Nebraska’s Black Homesteaders
By Paul Hammel, Omaha World-Herald, Neb.
May 25–EWING, Neb. — For nearly a century, the sandy soil around Goose Lake concealed a secret: Freed black slaves once had struggled to settle the harsh plains.
That mystery might have remained buried if not for the chance discovery of a cast-iron toy pistol and the relentless searching of a retired Internal Revenue Service agent.
And on Memorial Day, Dennis Vossberg’s pursuit of the ghosts of Bliss, Neb., will be in the spotlight.
Dozens of people, including at least three descendants of Bliss settlers, are expected for a 9:30 a.m. ceremony Monday at Valley View Cemetery, five miles south and 13 miles west of Ewing.
A granite monument, financed by donations, will be placed at the mass grave of up to 20 black homesteaders.
That grave includes the remains of as many as 10 settlers who were reburied from what then was called a “Negro cemetery,” which blew open during the Dust Bowl.
A trio of local ranchers, who felt the settlers deserved a decent burial, hauled the bones and caskets using horse and wagon for reburial at Valley View. Ten more black settlers previously had been buried in unmarked graves at that location.
Vossberg, 59, published a book about the black settlement called “Hector’s Bliss.” He said there’s great satisfaction in seeing a forgotten story, and now the forgotten graves, recognized.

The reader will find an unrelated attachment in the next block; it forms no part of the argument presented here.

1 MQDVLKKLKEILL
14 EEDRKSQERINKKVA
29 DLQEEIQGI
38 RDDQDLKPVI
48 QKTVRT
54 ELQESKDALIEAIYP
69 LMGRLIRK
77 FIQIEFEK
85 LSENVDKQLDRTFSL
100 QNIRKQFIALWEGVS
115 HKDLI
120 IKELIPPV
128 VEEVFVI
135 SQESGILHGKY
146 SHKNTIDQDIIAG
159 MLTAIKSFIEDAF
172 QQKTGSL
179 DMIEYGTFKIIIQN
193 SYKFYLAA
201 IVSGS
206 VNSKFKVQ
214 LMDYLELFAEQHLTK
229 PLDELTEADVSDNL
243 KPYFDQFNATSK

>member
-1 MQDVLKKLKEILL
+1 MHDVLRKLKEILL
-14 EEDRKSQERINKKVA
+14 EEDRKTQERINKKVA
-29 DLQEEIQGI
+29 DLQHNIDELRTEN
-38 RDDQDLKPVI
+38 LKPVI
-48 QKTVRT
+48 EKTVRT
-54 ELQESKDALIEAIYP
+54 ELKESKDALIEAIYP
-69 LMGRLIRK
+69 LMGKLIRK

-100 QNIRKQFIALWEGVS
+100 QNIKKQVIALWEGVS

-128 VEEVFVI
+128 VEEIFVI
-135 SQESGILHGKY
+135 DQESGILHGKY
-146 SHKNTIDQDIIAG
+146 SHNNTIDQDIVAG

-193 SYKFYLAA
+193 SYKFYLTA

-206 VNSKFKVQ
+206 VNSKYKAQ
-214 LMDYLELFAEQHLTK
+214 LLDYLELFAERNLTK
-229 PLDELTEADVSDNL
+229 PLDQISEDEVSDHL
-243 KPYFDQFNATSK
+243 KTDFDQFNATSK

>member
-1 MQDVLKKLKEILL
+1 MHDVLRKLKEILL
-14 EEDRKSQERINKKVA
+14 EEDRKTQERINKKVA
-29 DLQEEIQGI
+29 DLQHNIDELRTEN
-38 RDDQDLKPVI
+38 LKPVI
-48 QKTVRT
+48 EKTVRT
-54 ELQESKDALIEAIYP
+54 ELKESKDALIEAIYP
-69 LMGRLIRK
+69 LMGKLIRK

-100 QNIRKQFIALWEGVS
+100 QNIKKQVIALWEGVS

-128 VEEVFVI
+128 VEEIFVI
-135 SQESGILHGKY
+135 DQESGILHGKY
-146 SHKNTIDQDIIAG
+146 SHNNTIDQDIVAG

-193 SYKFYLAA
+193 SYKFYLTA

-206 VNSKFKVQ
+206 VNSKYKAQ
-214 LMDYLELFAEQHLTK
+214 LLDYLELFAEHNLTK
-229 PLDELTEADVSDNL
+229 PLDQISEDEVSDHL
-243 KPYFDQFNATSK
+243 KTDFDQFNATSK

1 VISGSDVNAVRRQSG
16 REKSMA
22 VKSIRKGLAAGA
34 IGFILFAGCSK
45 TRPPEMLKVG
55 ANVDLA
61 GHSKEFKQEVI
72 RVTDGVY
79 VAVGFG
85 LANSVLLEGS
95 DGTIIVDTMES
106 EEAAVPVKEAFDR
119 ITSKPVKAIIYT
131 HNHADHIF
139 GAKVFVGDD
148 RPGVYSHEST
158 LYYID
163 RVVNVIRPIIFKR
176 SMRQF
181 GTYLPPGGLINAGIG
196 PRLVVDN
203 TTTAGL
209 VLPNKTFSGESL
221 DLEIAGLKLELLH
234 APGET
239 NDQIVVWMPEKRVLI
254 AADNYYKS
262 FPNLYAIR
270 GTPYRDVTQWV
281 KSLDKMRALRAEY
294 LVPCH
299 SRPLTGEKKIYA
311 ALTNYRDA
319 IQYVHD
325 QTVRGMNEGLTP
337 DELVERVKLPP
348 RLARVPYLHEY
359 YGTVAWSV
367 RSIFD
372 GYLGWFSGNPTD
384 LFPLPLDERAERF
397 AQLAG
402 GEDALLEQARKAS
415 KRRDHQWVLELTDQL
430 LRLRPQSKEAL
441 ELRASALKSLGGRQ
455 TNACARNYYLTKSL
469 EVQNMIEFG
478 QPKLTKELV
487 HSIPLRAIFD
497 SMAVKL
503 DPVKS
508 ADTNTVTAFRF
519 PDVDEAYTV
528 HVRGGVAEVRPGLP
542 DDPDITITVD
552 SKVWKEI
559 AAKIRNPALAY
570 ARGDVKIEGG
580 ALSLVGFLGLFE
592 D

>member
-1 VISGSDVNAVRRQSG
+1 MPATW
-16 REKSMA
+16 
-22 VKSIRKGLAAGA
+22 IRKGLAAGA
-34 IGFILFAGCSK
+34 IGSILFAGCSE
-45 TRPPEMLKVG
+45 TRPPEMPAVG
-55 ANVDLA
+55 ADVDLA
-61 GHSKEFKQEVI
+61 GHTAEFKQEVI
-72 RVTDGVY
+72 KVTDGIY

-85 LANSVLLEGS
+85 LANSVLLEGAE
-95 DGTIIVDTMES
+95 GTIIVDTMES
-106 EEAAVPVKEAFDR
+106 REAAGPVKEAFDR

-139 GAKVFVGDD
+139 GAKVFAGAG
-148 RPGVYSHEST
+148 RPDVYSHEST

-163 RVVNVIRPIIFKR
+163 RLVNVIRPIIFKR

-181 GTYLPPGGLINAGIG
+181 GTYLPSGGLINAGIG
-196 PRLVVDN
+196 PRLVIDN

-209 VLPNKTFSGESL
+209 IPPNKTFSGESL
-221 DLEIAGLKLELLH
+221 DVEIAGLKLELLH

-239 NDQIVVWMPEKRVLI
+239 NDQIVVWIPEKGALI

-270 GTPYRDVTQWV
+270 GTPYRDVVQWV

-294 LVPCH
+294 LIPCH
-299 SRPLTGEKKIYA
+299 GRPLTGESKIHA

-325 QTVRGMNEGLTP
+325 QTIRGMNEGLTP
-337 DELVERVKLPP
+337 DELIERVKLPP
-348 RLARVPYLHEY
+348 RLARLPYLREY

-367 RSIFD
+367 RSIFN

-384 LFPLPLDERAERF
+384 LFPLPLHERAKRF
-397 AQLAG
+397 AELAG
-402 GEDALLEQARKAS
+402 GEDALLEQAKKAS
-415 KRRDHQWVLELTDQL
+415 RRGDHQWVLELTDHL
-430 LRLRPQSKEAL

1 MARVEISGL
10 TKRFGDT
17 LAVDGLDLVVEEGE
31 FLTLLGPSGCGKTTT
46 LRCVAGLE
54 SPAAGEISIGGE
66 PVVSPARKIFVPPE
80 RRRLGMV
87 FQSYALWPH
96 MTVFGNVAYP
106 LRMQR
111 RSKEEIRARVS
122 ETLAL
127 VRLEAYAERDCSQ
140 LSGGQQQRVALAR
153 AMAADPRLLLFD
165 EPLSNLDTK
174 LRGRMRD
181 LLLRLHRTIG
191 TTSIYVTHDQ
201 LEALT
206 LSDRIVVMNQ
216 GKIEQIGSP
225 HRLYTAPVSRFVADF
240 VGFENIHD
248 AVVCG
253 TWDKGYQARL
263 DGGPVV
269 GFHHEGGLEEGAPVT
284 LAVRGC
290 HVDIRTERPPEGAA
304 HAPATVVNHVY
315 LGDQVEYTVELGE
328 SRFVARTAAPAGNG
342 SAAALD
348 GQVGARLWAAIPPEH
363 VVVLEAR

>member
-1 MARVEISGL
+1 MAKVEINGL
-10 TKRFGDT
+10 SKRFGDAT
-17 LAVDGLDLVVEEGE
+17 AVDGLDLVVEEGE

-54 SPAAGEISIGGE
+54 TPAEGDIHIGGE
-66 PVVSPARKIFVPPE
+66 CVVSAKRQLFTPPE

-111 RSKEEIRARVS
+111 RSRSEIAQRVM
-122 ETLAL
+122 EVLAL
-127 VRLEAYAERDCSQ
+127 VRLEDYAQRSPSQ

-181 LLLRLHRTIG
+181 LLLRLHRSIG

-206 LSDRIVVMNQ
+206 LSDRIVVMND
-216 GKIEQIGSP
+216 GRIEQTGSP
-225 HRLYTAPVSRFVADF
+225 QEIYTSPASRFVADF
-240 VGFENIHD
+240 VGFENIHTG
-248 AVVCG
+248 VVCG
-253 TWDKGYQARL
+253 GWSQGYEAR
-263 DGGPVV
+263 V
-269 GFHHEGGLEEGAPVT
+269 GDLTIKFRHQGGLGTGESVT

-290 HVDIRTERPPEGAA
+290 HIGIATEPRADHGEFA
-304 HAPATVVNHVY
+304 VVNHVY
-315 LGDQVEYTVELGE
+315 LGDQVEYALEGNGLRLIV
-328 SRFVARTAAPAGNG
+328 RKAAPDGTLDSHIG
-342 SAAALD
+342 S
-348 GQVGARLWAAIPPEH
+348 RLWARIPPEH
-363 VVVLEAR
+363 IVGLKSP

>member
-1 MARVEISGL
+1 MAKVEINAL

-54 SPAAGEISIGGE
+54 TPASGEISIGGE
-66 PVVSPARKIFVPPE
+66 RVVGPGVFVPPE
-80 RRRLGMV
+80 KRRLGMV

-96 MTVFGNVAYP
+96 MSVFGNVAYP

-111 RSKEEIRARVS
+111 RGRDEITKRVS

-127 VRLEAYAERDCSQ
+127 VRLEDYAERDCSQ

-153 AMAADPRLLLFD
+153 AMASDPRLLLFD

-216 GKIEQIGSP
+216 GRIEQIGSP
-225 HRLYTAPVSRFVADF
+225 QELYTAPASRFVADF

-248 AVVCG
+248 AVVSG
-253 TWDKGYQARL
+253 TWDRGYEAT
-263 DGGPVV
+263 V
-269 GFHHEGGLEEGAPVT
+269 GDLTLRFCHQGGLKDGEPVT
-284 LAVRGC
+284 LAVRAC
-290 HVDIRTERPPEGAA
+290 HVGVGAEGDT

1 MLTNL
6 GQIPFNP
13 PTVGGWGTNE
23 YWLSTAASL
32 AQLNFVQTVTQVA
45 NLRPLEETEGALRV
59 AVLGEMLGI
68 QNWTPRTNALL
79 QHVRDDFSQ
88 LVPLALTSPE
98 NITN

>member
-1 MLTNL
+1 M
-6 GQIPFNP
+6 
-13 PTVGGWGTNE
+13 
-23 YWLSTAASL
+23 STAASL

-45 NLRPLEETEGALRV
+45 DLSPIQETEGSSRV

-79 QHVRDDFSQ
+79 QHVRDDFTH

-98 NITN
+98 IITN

“I feel like the guy on top of a mountain who kicks a few rocks loose, and they kick a few more rocks loose, and it creates an avalanche,” he said.
As an IRS agent, Vossberg, of Plainview, Neb., said he was as interested in people’s stories as in their tax returns. He’d heard ranchers in southern Holt County talk about black cowboys who once worked in the area.
The stories took on new meaning in 2005, when a cousin showed him the toy pistol found amid the ruins of a sod house just south of Goose Lake, near the Holt-Wheeler County line.
Soon, Vossberg was interviewing ranchers, digging through history books and cemetery records and hiking the marshy prairie in search of a settlement known as Bliss, after the founder of the country post office.
Black settlers arrived in southern Holt County around 1882, Vossberg said.
Former slaves, many had worked in coal mines in southeastern Iowa and were duped into buying the Nebraska land by land agents who told them the Goose Lake area offered both fertile land and coal. The agents “salted” some sand blowouts with scoops of coal to reinforce their ruse, he said.
While the “mine” played out quickly, he said, the dream of gaining ownership of 160 acres by living on the land for five years must have been a powerful incentive for the former slaves — enough to keep them in the area despite inhospitable conditions for farming.
At the peak, there were 12 to 14 black families. Bliss had a community church and a school. Some ranchers still recall parents and neighbors who attended the school with the Bliss children.